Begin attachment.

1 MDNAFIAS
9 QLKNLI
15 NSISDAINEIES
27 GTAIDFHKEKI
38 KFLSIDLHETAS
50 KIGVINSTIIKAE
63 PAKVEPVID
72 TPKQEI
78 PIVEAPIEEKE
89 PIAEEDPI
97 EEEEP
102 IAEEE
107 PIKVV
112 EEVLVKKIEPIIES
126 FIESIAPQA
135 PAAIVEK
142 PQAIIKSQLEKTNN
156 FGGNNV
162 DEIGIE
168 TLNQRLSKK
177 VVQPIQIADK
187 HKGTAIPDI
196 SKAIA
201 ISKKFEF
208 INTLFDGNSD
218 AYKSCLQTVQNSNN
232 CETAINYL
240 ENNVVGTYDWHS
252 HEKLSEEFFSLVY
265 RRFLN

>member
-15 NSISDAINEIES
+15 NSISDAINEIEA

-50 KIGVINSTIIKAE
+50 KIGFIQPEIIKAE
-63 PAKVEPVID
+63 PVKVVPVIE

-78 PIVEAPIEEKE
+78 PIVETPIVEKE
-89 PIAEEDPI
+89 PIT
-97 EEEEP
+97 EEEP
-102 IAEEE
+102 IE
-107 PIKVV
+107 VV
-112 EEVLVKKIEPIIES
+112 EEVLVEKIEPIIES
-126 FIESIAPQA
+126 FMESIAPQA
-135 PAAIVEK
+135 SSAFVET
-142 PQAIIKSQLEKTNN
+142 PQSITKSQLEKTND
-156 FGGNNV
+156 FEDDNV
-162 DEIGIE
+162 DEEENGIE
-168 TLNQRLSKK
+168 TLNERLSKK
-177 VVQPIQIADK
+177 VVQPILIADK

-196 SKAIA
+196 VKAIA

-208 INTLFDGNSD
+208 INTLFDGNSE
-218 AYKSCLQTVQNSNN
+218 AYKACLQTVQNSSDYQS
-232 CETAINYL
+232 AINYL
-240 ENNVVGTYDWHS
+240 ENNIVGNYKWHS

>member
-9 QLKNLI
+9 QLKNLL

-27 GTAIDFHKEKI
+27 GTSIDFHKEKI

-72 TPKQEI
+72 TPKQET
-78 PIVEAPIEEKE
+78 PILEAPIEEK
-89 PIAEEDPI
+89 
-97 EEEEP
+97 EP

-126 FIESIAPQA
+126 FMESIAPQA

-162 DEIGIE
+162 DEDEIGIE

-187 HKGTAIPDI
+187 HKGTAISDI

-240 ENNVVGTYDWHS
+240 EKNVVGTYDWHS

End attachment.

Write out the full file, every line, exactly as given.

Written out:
1 MDNAFIAS
9 QLKNLI
15 NSISDAINEIES
27 GTAIDFHKEKI
38 KFLSIDLHETAS
50 KIGVINSTIIKAE
63 PAKVEPVID
72 TPKQEI
78 PIVEAPIEEKE
89 PIAEEDPI
97 EEEEP
102 IAEEE
107 PIKVV
112 EEVLVKKIEPIIES
126 FIESIAPQA
135 PAAIVEK
142 PQAIIKSQLEKTNN
156 FGGNNV
162 DEIGIE
168 TLNQRLSKK
177 VVQPIQIADK
187 HKGTAIPDI
196 SKAIA
201 ISKKFEF
208 INTLFDGNSD
218 AYKSCLQTVQNSNN
232 CETAINYL
240 ENNVVGTYDWHS
252 HEKLSEEFFSLVY
265 RRFLN

>member
-15 NSISDAINEIES
+15 NSISDAINEIEA

-50 KIGVINSTIIKAE
+50 KIGFIQPEIIKAE
-63 PAKVEPVID
+63 PVKVVPVIE

-78 PIVEAPIEEKE
+78 PIVETPIVEKE
-89 PIAEEDPI
+89 PIT
-97 EEEEP
+97 EEEP
-102 IAEEE
+102 IE
-107 PIKVV
+107 VV
-112 EEVLVKKIEPIIES
+112 EEVLVEKIEPIIES
-126 FIESIAPQA
+126 FMESIAPQA
-135 PAAIVEK
+135 SSAFVET
-142 PQAIIKSQLEKTNN
+142 PQSITKSQLEKTND
-156 FGGNNV
+156 FEDDNV
-162 DEIGIE
+162 DEEENGIE
-168 TLNQRLSKK
+168 TLNERLSKK
-177 VVQPIQIADK
+177 VVQPILIADK

-196 SKAIA
+196 VKAIA

-208 INTLFDGNSD
+208 INTLFDGNSE
-218 AYKSCLQTVQNSNN
+218 AYKACLQTVQNSSDYQS
-232 CETAINYL
+232 AINYL
-240 ENNVVGTYDWHS
+240 ENNIVGNYKWHS

>member
-9 QLKNLI
+9 QLKNLL

-27 GTAIDFHKEKI
+27 GTSIDFHKEKI

-72 TPKQEI
+72 TPKQET
-78 PIVEAPIEEKE
+78 PILEAPIEEK
-89 PIAEEDPI
+89 
-97 EEEEP
+97 EP

-126 FIESIAPQA
+126 FMESIAPQA

-162 DEIGIE
+162 DEDEIGIE

-187 HKGTAIPDI
+187 HKGTAISDI

-240 ENNVVGTYDWHS
+240 EKNVVGTYDWHS